Clinical Director Karen Wares, discusses a study assessing the viability and viral load of monkeypox virus on surface contamination of household objects. Read on to find out, where the study was carried out, how touchpoints were sampled and what the results indicated.
A recent study conducted by the United States Centers for Disease Control and Prevention (CDC) assessed the viability and viral load of monkeypox virus (MPXV) on surface contamination of household objects of two Salt Lake City residents, both with real-time polymerase chain reaction (PCR)–confirmed travel-associated cases of MPXV.
The patients who lived together had isolated at home for 20 days before their home was entered for sampling and were still symptomatic when the samples were collected. Resolution of symptoms was approximately 22 days for one patient and 30 days for the other.
Related article: Can Clinell products kill monkeypox virus?
The patients identified their high-touch equipment which included items such as blankets, furniture and keyboards along with various handles and switches. They also shared the cleaning and disinfection activities they performed within the home and identified the locations in their home in which they spent substantial amounts of time while ill.
Utah Department of Health and Human Services (UDHHS) performed targeted environmental sampling using published methods. A total of 30 samples were collected from nine areas of the home:
2 samples were mixed
3 were from porous surfaces such as fabric and cloth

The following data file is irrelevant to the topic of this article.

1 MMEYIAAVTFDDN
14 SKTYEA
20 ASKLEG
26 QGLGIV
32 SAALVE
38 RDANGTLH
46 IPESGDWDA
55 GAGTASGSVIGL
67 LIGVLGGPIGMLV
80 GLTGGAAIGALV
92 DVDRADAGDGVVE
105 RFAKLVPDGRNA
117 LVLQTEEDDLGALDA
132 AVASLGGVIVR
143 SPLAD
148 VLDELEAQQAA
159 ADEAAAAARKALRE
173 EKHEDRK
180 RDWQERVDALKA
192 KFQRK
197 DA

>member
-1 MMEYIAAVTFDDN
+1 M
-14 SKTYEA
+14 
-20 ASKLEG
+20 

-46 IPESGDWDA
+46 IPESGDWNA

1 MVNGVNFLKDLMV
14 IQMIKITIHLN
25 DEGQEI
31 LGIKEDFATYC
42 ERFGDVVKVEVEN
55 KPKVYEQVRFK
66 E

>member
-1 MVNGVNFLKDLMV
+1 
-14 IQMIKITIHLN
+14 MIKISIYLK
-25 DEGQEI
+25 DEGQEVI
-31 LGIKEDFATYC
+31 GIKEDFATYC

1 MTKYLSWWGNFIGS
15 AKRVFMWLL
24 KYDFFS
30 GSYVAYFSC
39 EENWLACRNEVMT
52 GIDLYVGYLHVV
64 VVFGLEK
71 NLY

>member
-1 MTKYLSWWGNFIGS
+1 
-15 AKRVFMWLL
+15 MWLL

25 samples were isolated from nonporous surfaces such as stainless steel, plastic, wood, metal and leather.
The samples were transported to CDC where they were processed and tested with both non-variola Orthopoxvirus and West African Monkeypox virus–specific real-time PCR assays, pursuing viral culture only if the PCR was positive.[2,3]
21 (70%) yielded positive real-time PCR results, including those from all three porous items (i.e. cloth, furniture and blankets), 17 of 25 (68%) nonporous surfaces (e.g. handles and switches), and one of two mixed surface types (i.e. chairs). None of the samples taken yielded a positive viral culture result, the inability to detect viable virus suggests that virus viability might have decayed over time or through chemical or environmental inactivation.
Related article: Monkeypox: an update from GAMA Healthcare's Clinical team
The data from this study is limited due to a small sample size and it does not provide evidence of transmission. During this study, US Environmental Protection Agency registered products were not being used, and it is unclear if they had received any guidance on how to clean effectively as the study states only CDC monkeypox-specific cleaning and decontamination guidance was shared with the occupants at the time the home surfaces were swabbed. Additional studies are needed to assess the presence and degree of surface contamination and investigate the potential for indirect transmission of MPVX in household environments.
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Clinical Director, GAMA Healthcare
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